Angry mourners in Nice have stopped to spit and throw rubbish on a so-called ‘hate memorial’ at the spot where Bastille Day terrorist Mohamed Lahouaiej Bouhlel was killed by police.
In contrast to the flowers and candles left at each location where an innocent victim was killed, locals have been piling stones and throwing cigarette butts at the point on Promenade des Anglais where the killer was shot dead.
French President Francois Hollande was booed when in Nice yesterday:
Perhaps the comment under the video expresses one of the strands of frustration:
Nobody is saying Asians or Africans will ever be minorities in their homelands. Why are they saying White people will be a minority in EVERY White country by 2040? “Anti-racists” only enforce “Diversity” in White countries. Because “anti-racists” want a world without White children. It’s genocide. Anti-racist is a codeword for anti-White.
Attack on Nice: Why the French PM was booed, by Hugh Schofield at the BBC, the spokesmedia of the global elite.
This was a scene never seen before in France at a national act of homage: the head of government booed and called a murderer.
The angry reception that Prime Minister Manuel Valls received when he observed the minute’s silence in Nice is a stark warning of how the mood in the country has changed.
After the Charlie Hebdo and Jewish supermarket killings in January last year, there was – if you remember – a brief moment of patriotic euphoria. L’esprit Charlie broke down political barriers. Everyone was in it together. That spirit looked somewhat frayed after the Paris attacks in November. There was criticism of President Francois Hollande for failing to act more decisively after January. But the semblance of unity held, just about.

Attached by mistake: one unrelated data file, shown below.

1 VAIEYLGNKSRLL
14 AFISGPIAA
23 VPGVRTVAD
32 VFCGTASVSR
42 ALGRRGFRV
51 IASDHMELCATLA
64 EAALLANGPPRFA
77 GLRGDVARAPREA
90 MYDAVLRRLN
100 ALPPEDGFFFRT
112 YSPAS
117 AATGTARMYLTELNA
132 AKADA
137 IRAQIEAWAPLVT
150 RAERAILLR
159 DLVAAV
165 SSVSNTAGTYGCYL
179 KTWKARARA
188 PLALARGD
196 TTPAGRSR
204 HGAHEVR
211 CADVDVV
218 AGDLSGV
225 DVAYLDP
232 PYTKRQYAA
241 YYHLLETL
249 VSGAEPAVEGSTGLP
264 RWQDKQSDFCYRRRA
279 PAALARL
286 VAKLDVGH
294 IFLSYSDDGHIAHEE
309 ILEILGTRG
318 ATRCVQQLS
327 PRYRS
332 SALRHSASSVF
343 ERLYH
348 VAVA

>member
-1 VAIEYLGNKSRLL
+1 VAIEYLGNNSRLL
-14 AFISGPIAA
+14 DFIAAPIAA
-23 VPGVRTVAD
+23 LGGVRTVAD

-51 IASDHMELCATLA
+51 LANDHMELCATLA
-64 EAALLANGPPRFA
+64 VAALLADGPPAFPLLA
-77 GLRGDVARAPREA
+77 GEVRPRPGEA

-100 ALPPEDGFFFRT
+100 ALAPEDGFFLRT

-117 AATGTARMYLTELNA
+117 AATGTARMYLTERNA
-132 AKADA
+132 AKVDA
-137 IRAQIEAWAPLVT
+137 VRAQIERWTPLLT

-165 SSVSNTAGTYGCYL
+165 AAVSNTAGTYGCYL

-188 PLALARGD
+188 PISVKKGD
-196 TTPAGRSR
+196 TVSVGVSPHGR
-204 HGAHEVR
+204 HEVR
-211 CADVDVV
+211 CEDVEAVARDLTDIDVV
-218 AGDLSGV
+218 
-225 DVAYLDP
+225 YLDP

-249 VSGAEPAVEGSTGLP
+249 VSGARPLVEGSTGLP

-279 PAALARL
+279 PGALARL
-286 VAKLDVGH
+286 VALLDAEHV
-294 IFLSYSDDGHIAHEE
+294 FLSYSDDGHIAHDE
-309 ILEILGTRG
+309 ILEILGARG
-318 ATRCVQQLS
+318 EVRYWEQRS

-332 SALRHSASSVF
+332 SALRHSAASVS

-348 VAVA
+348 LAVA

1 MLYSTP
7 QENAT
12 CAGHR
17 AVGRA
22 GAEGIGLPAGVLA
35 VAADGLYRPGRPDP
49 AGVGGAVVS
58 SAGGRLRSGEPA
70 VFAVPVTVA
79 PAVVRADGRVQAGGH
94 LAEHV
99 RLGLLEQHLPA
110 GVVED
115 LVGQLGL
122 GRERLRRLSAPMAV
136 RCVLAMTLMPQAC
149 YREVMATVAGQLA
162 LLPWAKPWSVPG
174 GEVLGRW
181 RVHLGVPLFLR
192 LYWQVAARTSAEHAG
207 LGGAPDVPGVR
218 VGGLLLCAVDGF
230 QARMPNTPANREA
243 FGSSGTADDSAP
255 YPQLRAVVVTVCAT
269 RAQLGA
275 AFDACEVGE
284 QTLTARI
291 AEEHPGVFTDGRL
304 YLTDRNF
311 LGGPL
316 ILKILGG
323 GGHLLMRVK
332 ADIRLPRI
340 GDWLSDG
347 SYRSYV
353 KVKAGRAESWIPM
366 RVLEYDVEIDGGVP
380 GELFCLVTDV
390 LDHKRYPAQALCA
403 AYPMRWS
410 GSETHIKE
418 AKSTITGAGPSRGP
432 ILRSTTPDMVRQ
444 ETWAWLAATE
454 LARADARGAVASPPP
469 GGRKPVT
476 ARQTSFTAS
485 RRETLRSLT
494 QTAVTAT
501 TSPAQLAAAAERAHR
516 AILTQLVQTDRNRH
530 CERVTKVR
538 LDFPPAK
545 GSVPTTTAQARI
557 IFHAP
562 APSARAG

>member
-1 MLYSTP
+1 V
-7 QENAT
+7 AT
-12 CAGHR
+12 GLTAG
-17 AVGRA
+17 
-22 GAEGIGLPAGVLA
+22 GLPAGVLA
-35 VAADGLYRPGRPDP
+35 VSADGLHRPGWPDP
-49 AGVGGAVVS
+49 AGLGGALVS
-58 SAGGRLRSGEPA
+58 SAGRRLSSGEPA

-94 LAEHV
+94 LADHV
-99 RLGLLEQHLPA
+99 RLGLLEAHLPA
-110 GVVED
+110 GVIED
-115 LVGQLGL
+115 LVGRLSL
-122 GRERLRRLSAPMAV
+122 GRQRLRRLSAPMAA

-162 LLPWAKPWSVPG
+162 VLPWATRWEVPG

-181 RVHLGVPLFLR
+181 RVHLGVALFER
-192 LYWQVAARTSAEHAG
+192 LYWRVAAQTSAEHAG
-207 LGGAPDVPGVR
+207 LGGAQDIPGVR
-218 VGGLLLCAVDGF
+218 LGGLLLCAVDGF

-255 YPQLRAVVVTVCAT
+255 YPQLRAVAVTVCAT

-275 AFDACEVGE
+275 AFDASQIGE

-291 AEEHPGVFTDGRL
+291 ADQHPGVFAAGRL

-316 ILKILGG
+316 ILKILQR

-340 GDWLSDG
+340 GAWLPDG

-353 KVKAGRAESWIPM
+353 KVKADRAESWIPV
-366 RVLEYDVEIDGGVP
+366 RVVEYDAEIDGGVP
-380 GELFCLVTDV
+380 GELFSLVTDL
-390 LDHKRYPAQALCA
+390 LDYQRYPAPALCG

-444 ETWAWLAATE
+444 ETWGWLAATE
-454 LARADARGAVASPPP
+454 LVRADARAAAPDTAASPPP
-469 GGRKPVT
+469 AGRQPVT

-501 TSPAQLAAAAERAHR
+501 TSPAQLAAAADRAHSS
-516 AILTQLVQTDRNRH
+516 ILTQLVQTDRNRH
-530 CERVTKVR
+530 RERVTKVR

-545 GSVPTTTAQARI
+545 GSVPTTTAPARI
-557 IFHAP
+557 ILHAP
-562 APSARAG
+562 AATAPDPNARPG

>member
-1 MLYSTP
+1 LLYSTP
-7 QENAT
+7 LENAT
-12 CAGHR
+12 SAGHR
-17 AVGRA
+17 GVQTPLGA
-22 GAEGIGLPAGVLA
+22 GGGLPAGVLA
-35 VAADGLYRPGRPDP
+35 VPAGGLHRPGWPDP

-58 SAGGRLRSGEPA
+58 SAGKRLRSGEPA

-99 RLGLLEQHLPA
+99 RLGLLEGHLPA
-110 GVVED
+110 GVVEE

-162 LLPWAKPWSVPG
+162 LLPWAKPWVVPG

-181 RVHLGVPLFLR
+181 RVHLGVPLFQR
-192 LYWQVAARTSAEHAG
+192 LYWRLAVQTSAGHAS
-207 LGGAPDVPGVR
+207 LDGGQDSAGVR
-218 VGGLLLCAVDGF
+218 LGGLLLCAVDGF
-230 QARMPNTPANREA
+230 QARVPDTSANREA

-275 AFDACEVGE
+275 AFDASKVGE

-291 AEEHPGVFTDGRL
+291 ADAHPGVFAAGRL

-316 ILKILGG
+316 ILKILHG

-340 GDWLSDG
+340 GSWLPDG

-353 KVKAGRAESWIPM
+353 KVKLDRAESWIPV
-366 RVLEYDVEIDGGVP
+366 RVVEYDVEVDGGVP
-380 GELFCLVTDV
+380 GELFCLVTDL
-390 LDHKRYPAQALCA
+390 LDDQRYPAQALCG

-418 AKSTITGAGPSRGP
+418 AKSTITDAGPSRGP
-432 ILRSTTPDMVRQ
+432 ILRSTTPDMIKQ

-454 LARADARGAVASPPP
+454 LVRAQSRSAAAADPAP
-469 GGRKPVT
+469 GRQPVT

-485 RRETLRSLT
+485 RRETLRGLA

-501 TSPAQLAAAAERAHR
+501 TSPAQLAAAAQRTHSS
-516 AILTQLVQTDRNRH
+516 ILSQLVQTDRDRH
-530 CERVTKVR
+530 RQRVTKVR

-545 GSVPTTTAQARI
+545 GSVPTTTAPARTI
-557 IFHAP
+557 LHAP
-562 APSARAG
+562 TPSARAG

Contrast that with the atmosphere now. After Nice, the spirit of togetherness barely lasted into the following morning.
Today we have all the leaders of the centre-right opposition opening fire at Francois Hollande and his supposed failings in the “war against terror”.
One thing that explains this new intemperance is the changing political context.
In four months, Mr Sarkozy and Mr Juppe go head to head in the primaries of their party, The Republicans, to see who runs in next April’s presidential race. …
Nice language, beautiful presentation, admirable verbal plumage. But hasn’t got a clue.
The attacks on the government are therefore becoming increasingly inflammatory – if not entirely fair. …
But on the other hand, the government argues that it pushed through three anti-terror laws and a law on intelligence-gathering, created more than 10,000 jobs in police and the secret services, and foiled 16 terror plots in the last three years.
The right is itself open to criticism over its record on security as Mr Sarkozy scrapped thousands of police jobs. And, as a general policy, attacking a government on terror is a risky ploy: does anyone really think a right-wing president would have stopped the Nice atrocity?
Where the centre-right is on firmer ground is in judging the mood of the country. The attacks of last year seemed too extraordinary to provoke much more than shock and horror. But Nice showed that mass terror is becoming regular and ordinary and – as Manuel Valls saw at the ceremony – that is beginning to make people very angry indeed.
Who could have foreseen these events? What are those very same people saying will and should happen next? Who knows, ‘cos the BBC aren’t going to tell you.
hat-tip Stephen Neil